There are numerous lamb producers in Australia and the U.S. (especially local farmers) who take great care to graze their livestock naturally and do not use hormones or antibiotics for growth stimulants. It’s worth the effort to read the label and ask the question.Print
Lamb loin chops grilled until medium-rare and served with Bearnaise sauce.
- 12 lamb loin chops
- 12 cloves garlic, chopped
- 2 – 3 tablespoons fresh rosemary, coarsely chopped
- Sea salt and freshly ground black pepper
- Extra-virgin olive oil
- Arrange lamb chops on a rimmed baking sheet. Generously season with salt and pepper on both sides and drizzle with olive oil. Rub garlic and rosemary over chops incorporating with the olive oil, until evenly covered. Cover the pan with plastic wrap or transfer to a container or zip-type bag and refrigerate 4 to 6 hours.
- Light a charcoal grill and once the coals are hot, spread on only one side of the grill to allow for an indirect cooking zone on the other side. If using a gas grill, light all the burners and heat grill to 450 degrees. Reduce heat to low before placing lamb on grill.
- Place lamb directly over hot coals, cover with the lid and cook for 2 minutes. Remove lid and turn the chops, cooking on each side for about 2 minutes to sear each side. Cover with lid after turning each time.
- Grill lamb until medium-rare, 8 to 10 minutes total, depending on size. Once browned on all sides, check internal temperature. If the thickest part of the meat is within 5 degrees of medium-rare temp, rotate to the indirect heat zone. If using a gas grill, simply turn off one of the burners to create an indirect heat zone.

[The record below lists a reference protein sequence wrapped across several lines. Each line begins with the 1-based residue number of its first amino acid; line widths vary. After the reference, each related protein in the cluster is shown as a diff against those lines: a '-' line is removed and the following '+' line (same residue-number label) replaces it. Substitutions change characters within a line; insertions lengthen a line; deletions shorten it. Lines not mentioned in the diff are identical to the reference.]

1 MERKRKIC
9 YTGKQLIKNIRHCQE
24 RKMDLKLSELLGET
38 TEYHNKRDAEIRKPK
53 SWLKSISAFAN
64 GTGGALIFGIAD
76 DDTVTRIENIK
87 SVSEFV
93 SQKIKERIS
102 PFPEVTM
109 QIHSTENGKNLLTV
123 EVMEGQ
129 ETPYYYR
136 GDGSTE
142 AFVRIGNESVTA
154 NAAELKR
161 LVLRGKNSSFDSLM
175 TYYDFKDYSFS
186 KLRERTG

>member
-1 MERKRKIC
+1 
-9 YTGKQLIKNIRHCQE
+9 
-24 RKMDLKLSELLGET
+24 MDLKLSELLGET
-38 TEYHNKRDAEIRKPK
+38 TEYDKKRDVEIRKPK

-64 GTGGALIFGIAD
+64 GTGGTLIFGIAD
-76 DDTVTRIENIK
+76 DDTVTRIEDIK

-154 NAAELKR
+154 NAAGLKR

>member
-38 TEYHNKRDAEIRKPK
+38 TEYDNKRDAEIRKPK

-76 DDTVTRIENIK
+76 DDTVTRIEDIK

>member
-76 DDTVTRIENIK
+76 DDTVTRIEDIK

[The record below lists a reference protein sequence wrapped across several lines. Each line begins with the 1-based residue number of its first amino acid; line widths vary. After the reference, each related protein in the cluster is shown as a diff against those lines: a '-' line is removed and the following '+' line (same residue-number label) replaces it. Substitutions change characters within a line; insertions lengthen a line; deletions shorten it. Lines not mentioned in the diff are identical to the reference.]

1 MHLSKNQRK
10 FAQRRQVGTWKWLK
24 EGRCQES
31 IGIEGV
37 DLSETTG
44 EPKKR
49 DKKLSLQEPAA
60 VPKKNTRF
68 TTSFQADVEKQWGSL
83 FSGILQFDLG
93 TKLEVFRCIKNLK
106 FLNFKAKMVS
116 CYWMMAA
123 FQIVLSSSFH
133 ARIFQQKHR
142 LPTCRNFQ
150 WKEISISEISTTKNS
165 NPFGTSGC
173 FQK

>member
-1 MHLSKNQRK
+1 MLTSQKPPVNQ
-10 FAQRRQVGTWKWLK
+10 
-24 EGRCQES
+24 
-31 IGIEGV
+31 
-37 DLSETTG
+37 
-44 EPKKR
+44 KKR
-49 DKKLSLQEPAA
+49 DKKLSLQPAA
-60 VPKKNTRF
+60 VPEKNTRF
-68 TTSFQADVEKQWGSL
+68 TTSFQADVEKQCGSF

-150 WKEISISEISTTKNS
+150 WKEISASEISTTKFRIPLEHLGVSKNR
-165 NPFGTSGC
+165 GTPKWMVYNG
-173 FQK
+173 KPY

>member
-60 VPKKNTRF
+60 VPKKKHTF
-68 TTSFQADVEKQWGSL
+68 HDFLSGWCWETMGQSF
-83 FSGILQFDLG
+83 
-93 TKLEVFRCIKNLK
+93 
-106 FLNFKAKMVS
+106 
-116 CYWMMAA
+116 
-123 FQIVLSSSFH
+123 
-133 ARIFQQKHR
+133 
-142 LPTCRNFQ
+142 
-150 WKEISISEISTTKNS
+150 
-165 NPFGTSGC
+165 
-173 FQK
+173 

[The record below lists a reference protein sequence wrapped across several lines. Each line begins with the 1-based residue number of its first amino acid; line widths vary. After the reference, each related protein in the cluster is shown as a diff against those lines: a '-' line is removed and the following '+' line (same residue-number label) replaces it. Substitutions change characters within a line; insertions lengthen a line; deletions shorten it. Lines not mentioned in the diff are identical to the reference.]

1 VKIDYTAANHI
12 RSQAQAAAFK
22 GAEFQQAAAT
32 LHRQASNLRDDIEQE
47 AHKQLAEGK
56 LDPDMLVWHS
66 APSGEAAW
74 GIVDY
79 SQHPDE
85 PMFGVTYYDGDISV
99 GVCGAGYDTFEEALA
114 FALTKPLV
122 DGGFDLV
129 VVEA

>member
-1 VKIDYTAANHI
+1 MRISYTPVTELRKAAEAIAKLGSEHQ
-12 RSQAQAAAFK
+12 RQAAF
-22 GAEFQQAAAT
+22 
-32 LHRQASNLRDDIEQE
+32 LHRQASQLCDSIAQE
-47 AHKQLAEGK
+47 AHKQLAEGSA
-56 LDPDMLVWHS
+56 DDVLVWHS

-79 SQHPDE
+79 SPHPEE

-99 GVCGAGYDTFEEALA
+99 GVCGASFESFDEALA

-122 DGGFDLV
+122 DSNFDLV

- The chops should have an internal temperature in the thickest part of the meat of 125-130° for medium-rare, 135° for medium.
- Once done, remove chops from grill, tent with foil, and allow to rest for 10-15 minutes. Serve with Béarnaise Sauce.
Total Time includes marinating, cooking and resting the meat.
Side Dish Recipes for Grilled Lamb:
Roasted Brussels Sprouts with Roasted Garlic Aioli
Greek Quinoa Salad
Grilled Vegetable Medley
Vegetable Tian: Classic Gratin
Grilled Beets and Asparagus with Fried Goat Cheese
Rosemary Roasted Fingerling Potatoes with Gochujang Aioli
A classic rich, buttery sauce with savory shallot and the fresh taste of tarragon.
- 1/4 cup fresh tarragon leaves, coarsely chopped
- 2 small shallots — minced (about 3 tablespoons)
- 1/4 cup dry white wine
- 1 tablespoons champagne vinegar or tarragon vinegar
- 3 *egg yolks
- 8 tablespoons butter — melted
- Pinch of white pepper
- Sea salt, to taste
- In a small saucepan, combine 2 tablespoons of the chopped tarragon, the minced shallots, 1 tablespoon vinegar, and 1/4 cup of wine over medium heat.
- Simmer until reduced by about half–the easiest way to tell is to tip the pan to see the amount in the corner of the saucepan. Remove from heat and cool slightly.
- In a food processor, blend 3 egg yolks, a pinch of white pepper, and the tarragon reduction. With the processor running, slowly add the butter in a steady stream until all 8 tablespoons have been added.
- The sauce consistency should be like a thin gravy. For thicker sauce, gently heat the sauce on low in a saucepan while stirring until desired consistency is reached.
- Remove from the processor and whisk-in remaining tarragon. Season with salt and pepper, to taste.
Sauce can be made in advance and kept warm set in a hot water bath until ready to serve, or refrigerate and gently reheat before serving.
*Raw egg is not recommended for infants, the elderly, and pregnant women. To minimize the risk of salmonella, use pasteurized eggs available in some supermarkets or easily pasteurize eggs at home. Alternatively, the sauce can be gently heated.